Apr

16

 24 DAYS: The True Story of the Ilan Halimi Affair

Directed by Alexandre Arcady

Usually, when you think of going to the movies, it's usually something fun or adventurous, sci-fi dazzle or romantic razzle, something you can immerse yourself in harmlessly for a few hours while nibbling on popped kernels of your favorite salty air-popped corn snack. And it is slightly gruesome to see films like this, which are thinly scripted true stories of a grisly episode in Paris 2006. It was there that a telephone salesperson, lured into a honeypot assignation by a pretty moll of one of the gang men paid to seduce a specific fellow, captured the prey a gang of thugs in the banlieux were seeking: A single male, Jewish, abductible for money from his presumably "rich Jewish family."

The entire sordid plan was premised on the absurd belief that every Jewish family, you name them, has millions stashed away, ready to convert into liquid assets and cash at the drop of a cell phone call.

The title tells it all. For 24 days, this gang of motley ne'er-do-wells, North African émigrés, street criminals, aimless Muslim 20-nothings, hangabouts and grafter losers tortured Ilan Halimi, kept him tied up and near starving, while the head tough, a nasty piece of work from cote D'Ivoire, called Halimi's family every few minutes demanding first one ransom, then another. Even with the French constabulaire brought in, these men and women seemed more like Keystone Kops, Paris variety, than thoughtful professional crime-fighters. They resolutely failed, after endless evidence to support the theory, that the thugs were perpetrating a specifically anti-Semitic act. It took months, almost, for the calls and notes and ancillary evidence to finally penetrate that this was no "random" act against just anyone.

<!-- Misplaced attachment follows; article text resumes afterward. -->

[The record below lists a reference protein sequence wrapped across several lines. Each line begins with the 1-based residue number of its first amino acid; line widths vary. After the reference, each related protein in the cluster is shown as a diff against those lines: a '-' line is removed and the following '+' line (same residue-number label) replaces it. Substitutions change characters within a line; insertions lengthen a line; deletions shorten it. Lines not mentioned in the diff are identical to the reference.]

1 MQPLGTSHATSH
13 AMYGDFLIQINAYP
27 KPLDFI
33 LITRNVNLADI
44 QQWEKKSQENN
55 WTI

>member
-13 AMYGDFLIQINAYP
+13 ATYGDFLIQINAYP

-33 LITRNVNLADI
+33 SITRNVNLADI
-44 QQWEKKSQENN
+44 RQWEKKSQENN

The family and Ilan's fiancée steam, worry, weep, plead and simmer in its pain and anxiety about their beloved son. The police direct the father to respond, not respond, answer the clamoring calls, hundreds and hundreds of them, not answering.

It is more harrowing because we already know from the outset that no matter how stalwart and stiff upper lip the Halimi family may be, there will be no happy ending. Even if there is no payoff. Even if the execrable perpetrators get no satisfaction.

Awful epilogue: Like the unlikely but true Kitty Genovese story that occurred in NYC decades ago, March 1964, where hundreds of people heard her cries for help not once but over many minutes, yet could not bestir themselves to call the police. Here, over 700 people lived around the apartments where Halimi was being tortured and abused. No one called the cops. No one reported strangulated sounds or the goings and comings of darkly unwholesome men over three and a half weeks. In Paris, one of the supposedly sophisticated capitals of the world. In the 21st century.

There were psychobabble theories brought into the language to accommodate the shocking desensitization and failures of neighbors to help: They call it "the bystander effect" and "diffusion of responsibility."

Somebody else will help. Me? I'm going to watch the tube….


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